NEW YORK - With three of its four car lines sold out for at least 18 months, Ferrari of North America is probably the envy of most ultraluxury brands. But even Ferrari's North American profits had been suffering because of the strong euro.
Maurizio Parlato, Ferrari of North America CEO, expects fatter profits this year as the dollar regains strength and a customizing program bears fruit.
For US buyers, Ferrari is promoting options ranging from custom colors and trim to fancy features, such as racing seats, red brake calipers and Bluetooth technology.
The average amount spent on customizing per vehicle has jumped from $1,500 (about E1,250) in 1999 to nearly $10,000, Parlato says.
To ensure a profit in North America, extra cars have been allocated. Ferrari plans to increase sales here to 1,500 units, from 1,440 last year - triple the number of vehicles it sold 10 years ago.
Ferrari will produce only 4,000 cars this year, and North America typically gets at least 30 percent of its annual output, Parlato says.
Hearts of owners
Why does Ferrari continue to have a mystique while supercars from rivals such as Lamborghini are struggling?
"Because we build cars that are unbelievable in terms of technology and performance, and we don't make them available to everybody," Parlato says. "We are still a small company fighting against the giants, and that is why we know the hearts of our owners."
Parlato likes taking the pulse of his buyers several times a week in Ferrari's showroom in New York City, just across the Hudson River from Ferrari and Maserati headquarters in Englewood Cliffs, New Jersey.
The Ferrari-owned showroom opened in November. It is the carmaker's first factory-owned showroom in North America. It is on prime real estate along Park Avenue. Cars aren't sold from the location, but every Ferrari and Maserati model is there to seen and touched.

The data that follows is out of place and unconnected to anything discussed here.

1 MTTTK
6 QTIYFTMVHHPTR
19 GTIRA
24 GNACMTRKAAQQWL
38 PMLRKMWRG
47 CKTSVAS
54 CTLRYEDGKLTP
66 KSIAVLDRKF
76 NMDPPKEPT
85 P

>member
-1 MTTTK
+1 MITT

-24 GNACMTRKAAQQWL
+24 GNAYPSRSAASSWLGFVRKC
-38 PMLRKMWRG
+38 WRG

Parlato, who has been in the job for three years, lobbied hard for the showroom. He says the power and the money in and around New York City had to be tapped.
The 41-year-old Italian executive likes what he sees at his Park Avenue boutique: plenty of New York City big shots and lots of well-heeled tourists.
Fancy new stores
Two new Ferrari dealerships opened this year: Penske Wynn Ferrari Maserati in a Las Vegas resort and Ferrari Maserati of Silicon Valley in Redwood City, California.
Ferrari's 36 North American dealerships, 32 of which are in the US, have invested $80 million in their stores in the past five years because of the 2002 Maserati relaunch. Every Ferrari dealer added a Maserati franchise.
The Fiat group, which owns both brands, took away Ferrari's control of Maserati on June 1 and combined it with Alfa Romeo, which is expected to return to the US in about 2007.
Ferrari/Maserati dealers also will get the Alfa Romeo brand, says Parlato.
He says the relaunch of the less-expensive Maserati brand also is the reason Ferrari won't offer a vehicle priced less than $200,000.